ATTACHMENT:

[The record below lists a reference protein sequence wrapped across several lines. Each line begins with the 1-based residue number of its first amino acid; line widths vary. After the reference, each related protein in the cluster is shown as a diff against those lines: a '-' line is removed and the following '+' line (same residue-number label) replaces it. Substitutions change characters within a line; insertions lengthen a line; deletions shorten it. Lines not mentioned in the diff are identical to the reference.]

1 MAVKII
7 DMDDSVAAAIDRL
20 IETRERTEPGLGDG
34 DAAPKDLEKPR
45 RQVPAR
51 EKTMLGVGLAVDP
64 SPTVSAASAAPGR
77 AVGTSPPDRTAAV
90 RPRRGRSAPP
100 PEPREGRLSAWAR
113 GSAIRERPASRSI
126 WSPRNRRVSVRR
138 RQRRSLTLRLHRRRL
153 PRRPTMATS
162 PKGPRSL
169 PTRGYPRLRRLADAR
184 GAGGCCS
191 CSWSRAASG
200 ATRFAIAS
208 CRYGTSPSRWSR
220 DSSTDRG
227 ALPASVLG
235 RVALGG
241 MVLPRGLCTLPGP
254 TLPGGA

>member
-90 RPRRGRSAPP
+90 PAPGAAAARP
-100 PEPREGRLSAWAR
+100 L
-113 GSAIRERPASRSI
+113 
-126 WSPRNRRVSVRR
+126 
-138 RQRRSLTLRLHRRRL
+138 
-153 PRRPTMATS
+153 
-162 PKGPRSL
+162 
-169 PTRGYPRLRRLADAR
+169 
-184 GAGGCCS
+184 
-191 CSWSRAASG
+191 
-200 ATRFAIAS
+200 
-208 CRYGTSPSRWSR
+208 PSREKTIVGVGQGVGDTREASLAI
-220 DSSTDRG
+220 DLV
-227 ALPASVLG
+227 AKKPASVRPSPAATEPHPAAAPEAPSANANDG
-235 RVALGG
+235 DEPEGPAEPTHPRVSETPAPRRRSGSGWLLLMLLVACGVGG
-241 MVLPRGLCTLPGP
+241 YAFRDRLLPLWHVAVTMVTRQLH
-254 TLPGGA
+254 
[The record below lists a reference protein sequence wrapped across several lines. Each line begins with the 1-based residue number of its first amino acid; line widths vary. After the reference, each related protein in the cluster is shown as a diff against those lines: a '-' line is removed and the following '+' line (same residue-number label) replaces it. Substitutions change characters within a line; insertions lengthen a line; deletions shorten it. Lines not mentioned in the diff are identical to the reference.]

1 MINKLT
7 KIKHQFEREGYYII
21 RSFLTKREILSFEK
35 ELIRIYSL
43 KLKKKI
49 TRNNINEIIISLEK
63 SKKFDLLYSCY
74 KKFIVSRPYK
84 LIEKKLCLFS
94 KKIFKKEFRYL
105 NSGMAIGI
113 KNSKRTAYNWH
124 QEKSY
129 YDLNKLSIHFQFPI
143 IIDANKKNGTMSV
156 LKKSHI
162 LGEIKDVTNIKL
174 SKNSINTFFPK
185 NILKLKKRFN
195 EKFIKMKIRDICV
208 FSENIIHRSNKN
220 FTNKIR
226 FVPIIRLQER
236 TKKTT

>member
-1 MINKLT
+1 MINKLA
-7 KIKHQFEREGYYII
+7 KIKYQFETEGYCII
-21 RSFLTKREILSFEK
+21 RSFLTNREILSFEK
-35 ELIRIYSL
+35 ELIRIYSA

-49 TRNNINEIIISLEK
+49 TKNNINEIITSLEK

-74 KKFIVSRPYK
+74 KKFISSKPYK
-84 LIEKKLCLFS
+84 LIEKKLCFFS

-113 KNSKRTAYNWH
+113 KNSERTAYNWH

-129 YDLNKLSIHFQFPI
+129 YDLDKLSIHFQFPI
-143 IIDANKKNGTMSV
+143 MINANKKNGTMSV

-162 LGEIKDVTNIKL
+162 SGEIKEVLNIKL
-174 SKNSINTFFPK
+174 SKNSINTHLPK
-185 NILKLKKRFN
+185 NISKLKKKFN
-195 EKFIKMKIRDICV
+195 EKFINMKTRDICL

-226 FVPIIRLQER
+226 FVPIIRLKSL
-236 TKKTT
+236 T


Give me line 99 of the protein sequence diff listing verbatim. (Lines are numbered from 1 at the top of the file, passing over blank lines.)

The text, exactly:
+74 KKFISSKPYK